When he was 12 years old, Dalton Proctor knew what he wanted to do for the rest of his life.
While attending a 4-H competition in the mid-1940s, Proctor took a liking to a cooperative-extension specialist named Lyman Dixon and to others running the show. Years later, he recalled in an interview telling himself, “Someday I’d like to have a job just like that.”
Nearly 30 years later Proctor got his wish, replacing Dixon as associate state extension 4-H leader in 1975 after Dixon was promoted. The youth leadership program’s name stands for pledging head, heart, hands and health “to better living, for my club, my community, my country, and my world.”
During his 36-year career with the state, Proctor worked just about every level of 4-H there was, beginning in Caswell County in 1958 as an assistant county extension agent, and retiring as head of the entire 4-H program for the state in 1995.
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Proctor, 80, died this summer, after being inducted into both the state and national 4-H halls of fame. In 2011 he was also given the 4-H Lifetime Achievement Award.
Friends and family say Proctor encouraged countless children through everything from livestock shows to college applications, and was known for his generosity in 4-H circles worldwide.
“He will be missed, but his many positive influences will continue for generations,” said Michael Martin, former executive director of the North Carolina 4-H Development Fund.
Raised on a swine farm in Saratoga, just outside Wilson, Proctor didn’t want to work on the farm so much as he wanted to work with it. Deeply rooted in rural life, 4-H work originally focused on agricultural skills such as raising livestock and planting crops.
During Proctor’s tenure that focus shifted, and he was known for his willingness to champion new ideas. It worked, and under his leadership, state 4-H enrollment more than doubled.
“Proctor was instrumental in the development of the ‘Cooperative Curriculum Systems,’ by which 4-H project curriculum were professionalized across the southern states,” Martin said.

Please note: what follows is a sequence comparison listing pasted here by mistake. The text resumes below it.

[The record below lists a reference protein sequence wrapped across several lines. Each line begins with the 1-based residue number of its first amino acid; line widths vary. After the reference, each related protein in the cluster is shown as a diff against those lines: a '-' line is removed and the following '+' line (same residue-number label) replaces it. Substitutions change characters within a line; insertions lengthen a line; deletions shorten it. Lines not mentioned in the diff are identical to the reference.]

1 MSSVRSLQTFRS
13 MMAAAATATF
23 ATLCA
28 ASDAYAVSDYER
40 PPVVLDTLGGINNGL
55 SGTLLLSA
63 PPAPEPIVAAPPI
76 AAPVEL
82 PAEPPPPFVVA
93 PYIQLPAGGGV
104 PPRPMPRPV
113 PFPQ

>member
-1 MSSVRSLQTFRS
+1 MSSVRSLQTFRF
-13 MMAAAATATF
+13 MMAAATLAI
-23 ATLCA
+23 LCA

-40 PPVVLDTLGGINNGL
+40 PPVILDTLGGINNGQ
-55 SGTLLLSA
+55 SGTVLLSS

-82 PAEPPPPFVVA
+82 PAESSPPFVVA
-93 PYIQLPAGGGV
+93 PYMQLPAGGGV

It helped that he was a “powerhouse” at fund-raising. He estimated that he was involved in raising some $50 million at the county, state and national 4-H levels.
“Another of Dr. Proctor’s lasting legacies to 4-H was his ability to forge the relationships to secure vast funds of public and private resources to support 4-H. In addition to the millions of dollars he raised and coordinated in North Carolina, I believe he was the personal connection that yielded a $1 million gift to build the Ralph W. Ketner Hall at the National 4-H Youth Conference Center. The North Carolina lobby in Ketner Hall is dedicated to the Proctors,” Martin said of the Washington, D.C., facility.
As a leader in 4-H, Proctor made sure his staff understood their work was appreciated.
“There is a 4-H agent in all 100 counties of North Carolina. Dalton was in the Army Reserve for a long time,” said his wife, Ruby. “Each summer when he went to his two weeks of annual training, at night and weekends, he would send each of the 100 agents a handwritten note telling them how much he appreciated the good job they were doing in their county. They were all just overwhelmed that he would take the time to do that.”
A mentor to many
Proctor was inspired by his work and by the values of 4-H . “Life skills,” he called them. “Responsible citizenship.” He was known for living those ideals.
Larry Stogner, senior broadcast journalist for ABC11 news, remembers Proctor not only as his local extension agent in Yanceyville, but also as his favorite Little League coach.
“He meant a lot to me as a Little League coach. My parents divorced when I was 10 and I really didn’t have anybody that could substitute as a father figure, and he sort of filled that role, even though he was young,” Stogner said.
In doing the math, Stogner realized that Proctor was in his mid-20s and still a newlywed when he volunteered to coach ball. “He seemed much older to me.”
Ruby Proctor said her husband always loved children, which also informed his love for his job.
“Kids just were drawn to him. He just knew how to relate to children. He just mentored so many,” she said.
His family shares many of the same sentiments about a loving father and husband.
“We dated four years, and were married for 58, and he always remembered the first day that we dated. He sent me flowers on that date every year,” Ruby Proctor said.
Many remember him by one of his favorite mottoes: “A child is not a thing to be molded, but a person to be unfolded.”
News researcher Teresa Leonard contributed to the reporting of this article.